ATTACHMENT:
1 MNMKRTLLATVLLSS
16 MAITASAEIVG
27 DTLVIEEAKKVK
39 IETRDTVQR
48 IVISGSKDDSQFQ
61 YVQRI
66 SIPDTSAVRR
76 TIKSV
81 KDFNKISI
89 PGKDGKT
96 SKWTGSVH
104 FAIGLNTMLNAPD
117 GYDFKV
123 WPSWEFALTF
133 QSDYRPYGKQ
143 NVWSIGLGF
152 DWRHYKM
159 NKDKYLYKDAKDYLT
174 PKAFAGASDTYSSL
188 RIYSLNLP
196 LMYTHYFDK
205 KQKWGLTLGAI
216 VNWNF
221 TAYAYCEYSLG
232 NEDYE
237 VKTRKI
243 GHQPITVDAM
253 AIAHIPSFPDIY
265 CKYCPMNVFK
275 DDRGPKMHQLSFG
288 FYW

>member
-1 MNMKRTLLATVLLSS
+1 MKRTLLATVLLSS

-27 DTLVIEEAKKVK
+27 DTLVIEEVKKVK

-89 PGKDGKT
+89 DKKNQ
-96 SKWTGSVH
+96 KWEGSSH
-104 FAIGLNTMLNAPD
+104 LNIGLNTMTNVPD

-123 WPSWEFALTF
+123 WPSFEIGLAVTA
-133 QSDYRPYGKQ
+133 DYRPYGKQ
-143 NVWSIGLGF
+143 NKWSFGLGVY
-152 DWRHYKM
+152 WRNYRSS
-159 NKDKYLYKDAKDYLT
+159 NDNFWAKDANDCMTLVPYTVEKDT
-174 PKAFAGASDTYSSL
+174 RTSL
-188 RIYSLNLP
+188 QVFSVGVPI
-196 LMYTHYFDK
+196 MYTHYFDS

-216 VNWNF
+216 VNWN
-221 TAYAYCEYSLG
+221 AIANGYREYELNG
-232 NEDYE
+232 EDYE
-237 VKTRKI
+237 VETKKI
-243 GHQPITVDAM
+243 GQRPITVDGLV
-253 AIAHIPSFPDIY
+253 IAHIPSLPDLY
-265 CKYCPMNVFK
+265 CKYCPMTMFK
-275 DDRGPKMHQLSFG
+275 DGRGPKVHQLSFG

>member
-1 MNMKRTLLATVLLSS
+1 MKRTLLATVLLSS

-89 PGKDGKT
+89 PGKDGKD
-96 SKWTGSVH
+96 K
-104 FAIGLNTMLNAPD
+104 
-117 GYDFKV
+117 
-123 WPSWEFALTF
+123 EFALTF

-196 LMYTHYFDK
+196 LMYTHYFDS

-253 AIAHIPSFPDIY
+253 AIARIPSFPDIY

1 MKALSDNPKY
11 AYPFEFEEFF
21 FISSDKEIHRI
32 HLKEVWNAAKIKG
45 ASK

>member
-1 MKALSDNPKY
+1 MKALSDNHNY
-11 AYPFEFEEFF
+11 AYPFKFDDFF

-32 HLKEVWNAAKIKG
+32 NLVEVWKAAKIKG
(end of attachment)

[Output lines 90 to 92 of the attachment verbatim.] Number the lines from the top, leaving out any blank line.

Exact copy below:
-253 AIAHIPSFPDIY
+253 AIARIPSFPDIY

1 MKALSDNPKY